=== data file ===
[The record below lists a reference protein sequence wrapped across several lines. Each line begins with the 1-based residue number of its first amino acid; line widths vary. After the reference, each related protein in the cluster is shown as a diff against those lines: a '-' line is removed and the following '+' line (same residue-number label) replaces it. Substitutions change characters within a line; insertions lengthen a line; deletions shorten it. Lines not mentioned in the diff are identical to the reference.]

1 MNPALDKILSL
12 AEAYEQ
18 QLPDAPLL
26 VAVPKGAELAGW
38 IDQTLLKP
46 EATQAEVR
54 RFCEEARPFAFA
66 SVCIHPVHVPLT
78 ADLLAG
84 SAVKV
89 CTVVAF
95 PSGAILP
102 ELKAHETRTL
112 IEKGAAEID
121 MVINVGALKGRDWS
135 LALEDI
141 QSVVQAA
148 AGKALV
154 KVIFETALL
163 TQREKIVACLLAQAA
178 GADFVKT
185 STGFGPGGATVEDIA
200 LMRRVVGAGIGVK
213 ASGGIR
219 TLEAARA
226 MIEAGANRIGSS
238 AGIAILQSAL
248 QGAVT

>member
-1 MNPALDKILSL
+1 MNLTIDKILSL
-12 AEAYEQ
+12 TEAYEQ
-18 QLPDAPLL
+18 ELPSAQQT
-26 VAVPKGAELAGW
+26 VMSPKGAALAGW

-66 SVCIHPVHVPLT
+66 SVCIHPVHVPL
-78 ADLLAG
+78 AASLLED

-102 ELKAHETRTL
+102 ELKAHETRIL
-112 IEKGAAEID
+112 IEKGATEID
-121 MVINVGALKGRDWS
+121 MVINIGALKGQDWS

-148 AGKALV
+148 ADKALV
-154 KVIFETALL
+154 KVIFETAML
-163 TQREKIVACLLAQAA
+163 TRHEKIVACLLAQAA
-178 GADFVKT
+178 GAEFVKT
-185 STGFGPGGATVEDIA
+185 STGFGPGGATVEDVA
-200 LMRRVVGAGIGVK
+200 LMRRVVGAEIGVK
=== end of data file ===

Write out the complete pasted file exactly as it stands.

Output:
[The record below lists a reference protein sequence wrapped across several lines. Each line begins with the 1-based residue number of its first amino acid; line widths vary. After the reference, each related protein in the cluster is shown as a diff against those lines: a '-' line is removed and the following '+' line (same residue-number label) replaces it. Substitutions change characters within a line; insertions lengthen a line; deletions shorten it. Lines not mentioned in the diff are identical to the reference.]

1 MNPALDKILSL
12 AEAYEQ
18 QLPDAPLL
26 VAVPKGAELAGW
38 IDQTLLKP
46 EATQAEVR
54 RFCEEARPFAFA
66 SVCIHPVHVPLT
78 ADLLAG
84 SAVKV
89 CTVVAF
95 PSGAILP
102 ELKAHETRTL
112 IEKGAAEID
121 MVINVGALKGRDWS
135 LALEDI
141 QSVVQAA
148 AGKALV
154 KVIFETALL
163 TQREKIVACLLAQAA
178 GADFVKT
185 STGFGPGGATVEDIA
200 LMRRVVGAGIGVK
213 ASGGIR
219 TLEAARA
226 MIEAGANRIGSS
238 AGIAILQSAL
248 QGAVT

>member
-1 MNPALDKILSL
+1 MNLTIDKILSL
-12 AEAYEQ
+12 TEAYEQ
-18 QLPDAPLL
+18 ELPSAQQT
-26 VAVPKGAELAGW
+26 VMSPKGAALAGW

-66 SVCIHPVHVPLT
+66 SVCIHPVHVPL
-78 ADLLAG
+78 AASLLED

-102 ELKAHETRTL
+102 ELKAHETRIL
-112 IEKGAAEID
+112 IEKGATEID
-121 MVINVGALKGRDWS
+121 MVINIGALKGQDWS

-148 AGKALV
+148 ADKALV
-154 KVIFETALL
+154 KVIFETAML
-163 TQREKIVACLLAQAA
+163 TRHEKIVACLLAQAA
-178 GADFVKT
+178 GAEFVKT
-185 STGFGPGGATVEDIA
+185 STGFGPGGATVEDVA
-200 LMRRVVGAGIGVK
+200 LMRRVVGAEIGVK